Posts Tagged ‘Emmanuel Carrère’

‘Lives Other Than My Own’ by Emmanuel Carrère – When Bad Things Happen to Good People


‘Lives Other Than My Own’ by Emmanuel Carrère (2009) – 243 pages       Translated from the French by Linda Coverdale

Is this book a memoir or an autobiographical novel? I’ve seen it called both. Carrère writes with such verisimilitude that I usually equate with the telling of facts. For me, that is not a particularly good thing as I much prefer fiction to non-fiction, the reasons for which I will not go into here.

However Emmanuel Carrère is one writer for whom I pay attention even to his non-fiction. Notice that even the famous French translator Linda Coverdale will translate his books.

‘Lives Other Than My Own’ is Carrère’s personal reaction to two tragedies.

One of the tragedies is the tsunami tidal wave caused by an Indian Ocean earthquake on December 26, 2004 that killed about 280,000 people, mostly in Indonesia and Sri Lanka. Carrère and his family happened to be vacationing in Sri Lanka at that time, and they escaped unscathed. However a French couple which are their friends lose a four year-old daughter who was swept away in the giant wave.

The wave carried away her future along with her past.”

Carrère is quite eloquent in describing the devastation of this mother and father. As my mother used to say, “life goes on for the living”.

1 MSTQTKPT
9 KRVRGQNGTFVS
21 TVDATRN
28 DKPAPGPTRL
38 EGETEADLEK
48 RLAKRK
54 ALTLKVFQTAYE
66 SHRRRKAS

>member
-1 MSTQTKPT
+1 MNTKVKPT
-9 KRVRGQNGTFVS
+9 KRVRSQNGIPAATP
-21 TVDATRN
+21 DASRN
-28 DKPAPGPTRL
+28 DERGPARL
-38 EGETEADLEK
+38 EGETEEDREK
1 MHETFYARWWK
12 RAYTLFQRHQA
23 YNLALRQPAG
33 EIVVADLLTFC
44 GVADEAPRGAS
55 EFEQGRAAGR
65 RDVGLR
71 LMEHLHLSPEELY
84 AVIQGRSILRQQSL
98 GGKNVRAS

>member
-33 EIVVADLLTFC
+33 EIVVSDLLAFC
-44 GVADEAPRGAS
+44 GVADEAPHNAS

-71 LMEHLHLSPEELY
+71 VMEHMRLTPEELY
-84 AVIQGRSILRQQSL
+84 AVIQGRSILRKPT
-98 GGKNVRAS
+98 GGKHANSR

At least the deaths in the tsunami were quick and relatively painless deaths. The next death that Carrère discusses is a death due to cancer, a slow and painful death. His wife’s younger sister dies at age 33 of a recurrence of the cancer she had as a child.

This woman was a French judge, and a secondary theme of this book seems to be the handling of bad debts, debtors, and creditors by the courts. Altogether too much time and effort in the book is spent in explaining the intricacies of French consumer law.

Most people who have lived long enough have experienced a few personal tragedies during their lives, someone in their family or a close friend dying or becoming gravely ill at a relatively young age. “I can’t go on; I will go on.” Carrère deals with the two families’ grief in a heartfelt and empathetic manner.

Every day for six months I deliberately spent several hours at the computer writing about what frightens me the most on this earth: the death of a child for her parents and the death of a young woman for her husband and children. Life made me a witness to these two misfortunes, one right after the other, and assigned me – at least that’s how I understood it – to tell that story.”

Here Carrère is plain-spoken with little artistic embellishment. It does not always make the most interesting reading, but his heart is always in the right place, and he makes sure you know that.


Grade:    B



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